I had my grading last night and I passed! My kicks were pretty average, but I didn't mess up my Kata which was what I was most worried about, so yay! I'm a blue belt now :)
I've created a flist filter to weed out all the communities I pretty much never read any more, so now the only pages are see are the lovely updates from my lovely friends :D (that's you guys)
I'm reading a book. It's called 'We Need to Talk About Kevin', by Lionel Shriver. I will put my thoughts under a cut, but they're not particularly spoilerly, unless you count the blurb as a spoiler,
( We Need to Talk About KevinCollapse )
I don't know if I've ever mentioned this on my personal LJ, but I consider myself to be Childfree. I say 'consider myself to be' because I'm not so naive to think that I can know the person I'll be in five, ten or even two years; I can only speak for who I am now. I don't want kids. I hope I never want to want kids. Sometimes this makes me feel...lesser. Like I'm missing some key ingredient. But ultimately I think it's a valid choice, but more than that it's a part of me. For some reason a lot of parents - or aspiring parents - tend to take this as some sort of personal insult. Often we're called 'selfish' for not wanting to relinquish the lives that we love living in favour of nappies and tea-parties and sleepless nights. Reading through the childfree comms, other CFers often have people tell them 'once you have one you'll love it'.
Really? I can think of few things more selfish than creating a whole new person just to test out a theory. Or because society says we should. Or because I'd make 'such a good mother'. If parents out there thought half as hard about having kids as CFers do about not having them, I imagine the world would be a less chaotic place. My biggest fear about parenthood is rather succinctly covered in 'We Need to Talk About Kevin':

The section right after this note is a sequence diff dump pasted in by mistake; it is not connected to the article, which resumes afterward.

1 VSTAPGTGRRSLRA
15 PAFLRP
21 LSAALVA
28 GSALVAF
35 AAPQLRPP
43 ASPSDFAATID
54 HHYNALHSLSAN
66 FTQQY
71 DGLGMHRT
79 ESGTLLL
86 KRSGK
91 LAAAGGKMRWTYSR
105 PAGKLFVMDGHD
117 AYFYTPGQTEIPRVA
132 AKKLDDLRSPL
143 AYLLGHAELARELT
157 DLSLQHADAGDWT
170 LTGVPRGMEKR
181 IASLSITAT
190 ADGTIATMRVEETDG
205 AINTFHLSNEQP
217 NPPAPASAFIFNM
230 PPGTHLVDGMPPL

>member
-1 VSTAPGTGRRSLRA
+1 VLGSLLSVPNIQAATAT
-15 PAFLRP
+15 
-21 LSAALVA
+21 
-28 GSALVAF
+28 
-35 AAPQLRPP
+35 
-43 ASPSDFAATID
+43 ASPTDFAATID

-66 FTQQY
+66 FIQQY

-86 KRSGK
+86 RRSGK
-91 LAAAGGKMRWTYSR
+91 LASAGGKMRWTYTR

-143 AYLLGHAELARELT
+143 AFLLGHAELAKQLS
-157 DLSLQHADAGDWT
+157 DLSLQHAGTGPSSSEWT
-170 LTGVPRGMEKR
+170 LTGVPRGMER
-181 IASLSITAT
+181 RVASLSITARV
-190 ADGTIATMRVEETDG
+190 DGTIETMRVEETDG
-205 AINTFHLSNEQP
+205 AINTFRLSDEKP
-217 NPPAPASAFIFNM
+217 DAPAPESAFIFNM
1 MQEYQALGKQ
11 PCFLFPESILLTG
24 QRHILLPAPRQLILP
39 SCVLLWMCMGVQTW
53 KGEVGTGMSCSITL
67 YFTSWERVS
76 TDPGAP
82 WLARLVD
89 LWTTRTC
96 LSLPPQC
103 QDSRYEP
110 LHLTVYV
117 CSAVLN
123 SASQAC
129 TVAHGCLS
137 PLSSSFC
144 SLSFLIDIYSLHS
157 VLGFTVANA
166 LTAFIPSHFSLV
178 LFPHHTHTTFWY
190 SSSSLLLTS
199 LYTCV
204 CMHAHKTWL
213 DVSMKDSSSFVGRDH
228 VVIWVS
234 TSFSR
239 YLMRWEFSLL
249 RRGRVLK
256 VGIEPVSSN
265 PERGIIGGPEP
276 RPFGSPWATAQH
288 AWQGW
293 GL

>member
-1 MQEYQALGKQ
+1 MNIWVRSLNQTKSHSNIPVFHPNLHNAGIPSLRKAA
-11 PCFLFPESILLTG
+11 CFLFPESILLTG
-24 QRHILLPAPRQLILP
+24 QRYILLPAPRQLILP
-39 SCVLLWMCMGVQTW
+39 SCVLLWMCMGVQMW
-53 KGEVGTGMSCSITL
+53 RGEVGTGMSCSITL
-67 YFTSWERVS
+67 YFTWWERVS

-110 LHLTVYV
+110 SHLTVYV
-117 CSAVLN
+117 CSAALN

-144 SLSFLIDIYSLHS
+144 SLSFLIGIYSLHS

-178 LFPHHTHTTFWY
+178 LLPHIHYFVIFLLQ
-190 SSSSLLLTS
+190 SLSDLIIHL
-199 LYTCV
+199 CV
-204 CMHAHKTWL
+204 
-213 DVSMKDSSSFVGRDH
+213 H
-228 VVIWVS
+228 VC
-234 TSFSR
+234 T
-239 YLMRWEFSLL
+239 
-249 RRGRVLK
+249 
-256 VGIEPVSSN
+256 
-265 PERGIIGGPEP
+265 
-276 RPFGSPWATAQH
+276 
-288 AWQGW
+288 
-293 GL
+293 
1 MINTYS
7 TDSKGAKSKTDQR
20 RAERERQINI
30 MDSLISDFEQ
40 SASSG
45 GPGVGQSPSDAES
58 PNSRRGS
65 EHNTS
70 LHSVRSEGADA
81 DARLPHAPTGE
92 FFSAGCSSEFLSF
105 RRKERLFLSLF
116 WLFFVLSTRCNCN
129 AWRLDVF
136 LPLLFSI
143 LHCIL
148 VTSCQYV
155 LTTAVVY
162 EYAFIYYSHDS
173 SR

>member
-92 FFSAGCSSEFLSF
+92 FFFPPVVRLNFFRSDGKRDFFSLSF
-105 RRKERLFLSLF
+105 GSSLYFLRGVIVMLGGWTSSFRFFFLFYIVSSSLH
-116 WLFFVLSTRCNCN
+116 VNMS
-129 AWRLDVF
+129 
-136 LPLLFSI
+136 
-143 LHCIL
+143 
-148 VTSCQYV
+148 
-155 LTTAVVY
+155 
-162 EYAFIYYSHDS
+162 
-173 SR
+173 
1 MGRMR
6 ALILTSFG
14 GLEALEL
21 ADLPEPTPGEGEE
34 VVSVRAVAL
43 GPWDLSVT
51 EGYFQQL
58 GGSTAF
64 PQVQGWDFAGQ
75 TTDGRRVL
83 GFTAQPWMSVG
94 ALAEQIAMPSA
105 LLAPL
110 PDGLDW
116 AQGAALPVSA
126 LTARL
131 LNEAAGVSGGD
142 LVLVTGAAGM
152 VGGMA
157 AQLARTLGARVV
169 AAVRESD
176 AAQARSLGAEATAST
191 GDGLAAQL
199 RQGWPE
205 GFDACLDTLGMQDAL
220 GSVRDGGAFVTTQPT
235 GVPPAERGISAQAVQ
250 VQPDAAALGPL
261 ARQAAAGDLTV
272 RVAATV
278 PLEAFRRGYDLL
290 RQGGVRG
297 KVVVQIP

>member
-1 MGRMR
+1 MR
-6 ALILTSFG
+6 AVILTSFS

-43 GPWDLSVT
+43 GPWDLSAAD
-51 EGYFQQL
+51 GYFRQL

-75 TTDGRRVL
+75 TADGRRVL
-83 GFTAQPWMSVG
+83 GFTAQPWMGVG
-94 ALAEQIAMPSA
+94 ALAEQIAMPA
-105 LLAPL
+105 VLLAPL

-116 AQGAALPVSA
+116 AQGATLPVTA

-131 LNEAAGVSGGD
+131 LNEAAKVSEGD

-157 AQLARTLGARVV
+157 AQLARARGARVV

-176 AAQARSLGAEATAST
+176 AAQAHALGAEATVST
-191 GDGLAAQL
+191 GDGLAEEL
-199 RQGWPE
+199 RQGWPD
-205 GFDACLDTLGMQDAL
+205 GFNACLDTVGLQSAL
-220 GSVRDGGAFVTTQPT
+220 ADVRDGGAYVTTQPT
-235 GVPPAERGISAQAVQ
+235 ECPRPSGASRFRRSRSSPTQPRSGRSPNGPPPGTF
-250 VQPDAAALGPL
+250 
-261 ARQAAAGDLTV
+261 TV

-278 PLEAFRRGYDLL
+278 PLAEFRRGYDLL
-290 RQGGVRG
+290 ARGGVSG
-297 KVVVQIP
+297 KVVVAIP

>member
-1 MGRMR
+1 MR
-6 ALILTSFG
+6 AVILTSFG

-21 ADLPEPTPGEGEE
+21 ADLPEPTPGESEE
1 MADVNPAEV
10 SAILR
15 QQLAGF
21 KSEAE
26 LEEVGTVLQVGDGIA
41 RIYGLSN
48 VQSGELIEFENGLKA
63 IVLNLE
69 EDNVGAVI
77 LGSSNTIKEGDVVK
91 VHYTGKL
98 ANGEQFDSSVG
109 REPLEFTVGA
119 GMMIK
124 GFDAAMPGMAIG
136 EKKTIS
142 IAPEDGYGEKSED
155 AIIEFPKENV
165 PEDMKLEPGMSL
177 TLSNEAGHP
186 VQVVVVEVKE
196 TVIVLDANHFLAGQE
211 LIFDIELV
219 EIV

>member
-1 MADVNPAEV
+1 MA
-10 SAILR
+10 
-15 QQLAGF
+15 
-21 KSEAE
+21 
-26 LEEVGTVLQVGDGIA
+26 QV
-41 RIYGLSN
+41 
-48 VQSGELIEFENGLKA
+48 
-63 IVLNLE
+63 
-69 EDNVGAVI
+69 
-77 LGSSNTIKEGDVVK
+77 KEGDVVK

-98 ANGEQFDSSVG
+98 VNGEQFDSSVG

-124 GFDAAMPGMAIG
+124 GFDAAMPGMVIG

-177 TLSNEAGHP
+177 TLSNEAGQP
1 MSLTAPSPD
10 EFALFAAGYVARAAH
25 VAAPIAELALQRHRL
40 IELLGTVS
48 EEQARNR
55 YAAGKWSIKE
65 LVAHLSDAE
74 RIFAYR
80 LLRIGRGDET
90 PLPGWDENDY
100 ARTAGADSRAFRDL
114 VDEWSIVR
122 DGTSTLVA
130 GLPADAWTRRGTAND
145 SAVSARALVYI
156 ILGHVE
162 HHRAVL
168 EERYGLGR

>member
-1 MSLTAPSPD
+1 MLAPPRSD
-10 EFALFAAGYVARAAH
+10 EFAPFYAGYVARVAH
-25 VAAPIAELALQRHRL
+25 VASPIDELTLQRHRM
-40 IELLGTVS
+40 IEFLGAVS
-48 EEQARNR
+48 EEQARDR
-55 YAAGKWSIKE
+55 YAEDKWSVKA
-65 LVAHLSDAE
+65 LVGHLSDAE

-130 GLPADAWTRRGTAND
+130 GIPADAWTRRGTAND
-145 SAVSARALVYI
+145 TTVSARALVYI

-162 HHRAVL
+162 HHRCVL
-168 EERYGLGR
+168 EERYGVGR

Whatever the trigger, it never entered my system, and that made me feel cheated. When I hadn't gone into maternal heat by my mid-thirties, I worried that there was something wrong with me, something missing. By the time I gave birth to Kevin at thirty-seven, I had begun to anguish over whether, by not simply accepting this defect, I had amplified an incidental, perhaps merely chemical deficiency into a flaw of Shakespearean proportions.
Because you can't take that shit back. So you have a kid and decide that, you know what, you were right the first time and this isn't for you. Drop him off at the orphanage and off you go? Your partner - assuming you have one - cheerfully accepting the results of what was, after all, an experiment? Doubtful.
Sometimes the idea of a child - ONE child - when I've lived a lot more of my life, when I've finished forming the person I want to be (surely that should be mandatory before you start forming someone else?) and if I have a partner - not a boyfriend, not a lover, not a husband but a partner, in every sense of the word - isn't appalling. If I knew I had the time and money and dedication to devote to creating the best person that I could, giving it all the love and devotion it deserved, without compromising my own personality - trading in Natalie for Mummy - then maybe that would be nice. But mostly the idea doesn't appeal to me.
And what the hell is so wrong with that?